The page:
AMP HTML to Become a Ranking Factor in 2016?

A couple of months ago Google announced the Accelerated Mobile Page (AMP) Project that provides a faster mobile web experience. To understand why Google might incorporate this into its ranking algorithm, let’s look at some of the major updates over the past 5 years.

Search Engine Algorithm Update Timeline

Google tests and adjusts its algorithm at least once a day, if not more. Below are some of the larger, well known updates geared towards Usability and User Intent:


  • Panda: Penalized websites with thin content, content farms, high number of ads versus content. Updates continue to this day.


  • Penguin: Penalized low quality websites that were over optimizing and spamming keywords on their websites. Updates are on-going.
  • Page Layout: Updated their page layout algorithms to devalue sites with too much ad-space above the “fold”.


  • Hummingbird: Major algorithm update that shifted to semantic search (conversational search).


  • Pigeon: Updates to local search and moved their core search algorithm to be closer with local cues.


  • Mobile Update: In May of this year, Google rolled out mobile rankings algorithm that takes into account multiple ranking factors for mobile friendly.

With the number of searches conducted on mobile devices surpassing desktop earlier this year that this trend will continue. Something that is not lost on Google or Bing and they will be incorporating how quickly a page loads not just on desktop but mobile devices into their algorithms.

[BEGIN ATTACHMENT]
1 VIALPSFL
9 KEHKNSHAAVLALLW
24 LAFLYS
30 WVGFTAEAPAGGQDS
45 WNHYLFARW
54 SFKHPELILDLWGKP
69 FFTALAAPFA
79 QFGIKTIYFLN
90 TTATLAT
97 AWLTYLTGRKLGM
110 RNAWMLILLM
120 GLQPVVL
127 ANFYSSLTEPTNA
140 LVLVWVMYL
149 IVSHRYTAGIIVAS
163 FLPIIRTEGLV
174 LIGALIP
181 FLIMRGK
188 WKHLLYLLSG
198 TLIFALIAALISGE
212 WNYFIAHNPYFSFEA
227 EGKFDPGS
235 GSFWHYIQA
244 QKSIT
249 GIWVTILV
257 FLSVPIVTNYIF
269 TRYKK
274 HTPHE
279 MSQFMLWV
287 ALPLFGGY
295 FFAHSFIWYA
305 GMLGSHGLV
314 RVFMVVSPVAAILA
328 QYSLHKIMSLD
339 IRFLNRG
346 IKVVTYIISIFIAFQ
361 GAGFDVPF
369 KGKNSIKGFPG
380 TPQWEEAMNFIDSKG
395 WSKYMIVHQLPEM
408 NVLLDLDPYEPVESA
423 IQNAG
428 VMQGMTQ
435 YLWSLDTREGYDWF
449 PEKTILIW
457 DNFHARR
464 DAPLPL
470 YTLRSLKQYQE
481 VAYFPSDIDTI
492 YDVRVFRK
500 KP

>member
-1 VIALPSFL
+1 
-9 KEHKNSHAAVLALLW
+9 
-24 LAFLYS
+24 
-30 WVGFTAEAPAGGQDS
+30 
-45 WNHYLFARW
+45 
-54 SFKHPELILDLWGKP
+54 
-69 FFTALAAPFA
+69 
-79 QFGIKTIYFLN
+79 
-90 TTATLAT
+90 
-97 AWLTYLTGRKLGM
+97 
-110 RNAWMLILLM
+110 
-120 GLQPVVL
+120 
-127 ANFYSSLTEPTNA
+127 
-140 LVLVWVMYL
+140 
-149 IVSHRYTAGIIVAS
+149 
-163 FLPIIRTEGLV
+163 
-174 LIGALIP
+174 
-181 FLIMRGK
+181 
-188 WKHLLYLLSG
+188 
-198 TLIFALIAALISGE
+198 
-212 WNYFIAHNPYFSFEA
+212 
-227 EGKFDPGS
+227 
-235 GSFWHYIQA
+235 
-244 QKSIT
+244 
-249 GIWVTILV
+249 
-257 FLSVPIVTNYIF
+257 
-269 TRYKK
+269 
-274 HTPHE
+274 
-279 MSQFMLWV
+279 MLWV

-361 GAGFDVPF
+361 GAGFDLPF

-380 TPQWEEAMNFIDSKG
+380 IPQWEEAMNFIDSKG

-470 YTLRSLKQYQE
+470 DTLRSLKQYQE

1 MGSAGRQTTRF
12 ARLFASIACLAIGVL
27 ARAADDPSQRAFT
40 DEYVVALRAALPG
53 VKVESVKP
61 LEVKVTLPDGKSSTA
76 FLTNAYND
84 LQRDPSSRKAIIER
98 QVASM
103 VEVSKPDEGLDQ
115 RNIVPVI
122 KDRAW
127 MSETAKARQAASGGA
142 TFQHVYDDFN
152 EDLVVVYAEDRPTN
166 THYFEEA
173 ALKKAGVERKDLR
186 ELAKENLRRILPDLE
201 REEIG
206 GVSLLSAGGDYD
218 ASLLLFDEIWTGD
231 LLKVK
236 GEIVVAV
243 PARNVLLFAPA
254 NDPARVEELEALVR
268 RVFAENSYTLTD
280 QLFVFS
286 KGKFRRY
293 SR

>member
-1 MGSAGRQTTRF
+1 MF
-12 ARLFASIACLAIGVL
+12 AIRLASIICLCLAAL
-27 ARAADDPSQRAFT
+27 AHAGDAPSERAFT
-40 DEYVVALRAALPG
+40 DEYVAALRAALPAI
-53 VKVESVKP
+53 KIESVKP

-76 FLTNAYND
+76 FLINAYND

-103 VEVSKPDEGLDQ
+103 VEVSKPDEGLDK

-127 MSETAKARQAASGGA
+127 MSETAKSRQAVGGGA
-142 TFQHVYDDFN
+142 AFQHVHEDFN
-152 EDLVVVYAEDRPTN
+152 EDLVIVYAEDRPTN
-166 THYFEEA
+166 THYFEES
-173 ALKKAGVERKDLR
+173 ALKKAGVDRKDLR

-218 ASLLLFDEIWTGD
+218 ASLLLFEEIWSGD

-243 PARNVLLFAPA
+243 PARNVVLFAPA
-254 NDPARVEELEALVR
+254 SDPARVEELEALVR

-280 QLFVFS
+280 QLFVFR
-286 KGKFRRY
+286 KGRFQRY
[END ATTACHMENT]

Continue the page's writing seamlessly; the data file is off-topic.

Increased Speed

With AMP comes increased speed in that it relies heavily on CSS, pre-rendering and heavy limitations on JavaScript. The AMP documentation also indicates the addition of enforcing best practices with CSS. By doing so the claim is there has been a performance improvement “between 15% and 85%”.


Based on the updates we know about from Google and how heavily the updates fall into Usability and User Intent, we will most likely see this included into the Page Speed Insights they currently provide which means at some point they will use the data as a ranking algorithm. Get up to speed (pun intended) on AMP HTML.

Sean Van Guilder About the author

Sean Van Guilder has been helping businesses get found on the internet for over 20 years. He has a 10,000 foot view of digital marketing that helps shed light on SEO as a business driver.  Sean has worn almost every digital marketing hat out there and brings strategies and tactics that have knocked the socks off of companies such as Microsoft, MSN and WONGDOODY, to name a few.  Currently, Sean is leading the SEO Practice for premier digital marketing agency, Point It, in Seattle.  Sean is a self-taught digital marketer and loves every minute of it.  When he’s not in front of a computer, he’s teasing his co-workers, playing sports, hanging with his kids, making music and collecting HO scale trains.

  • Rakesh

    Is AMP currently determines Google search ranks? Or this is just an prediction that they might be using it for ranking purpose in future…Thank you.

    February 8, 2016 at 5:24 am

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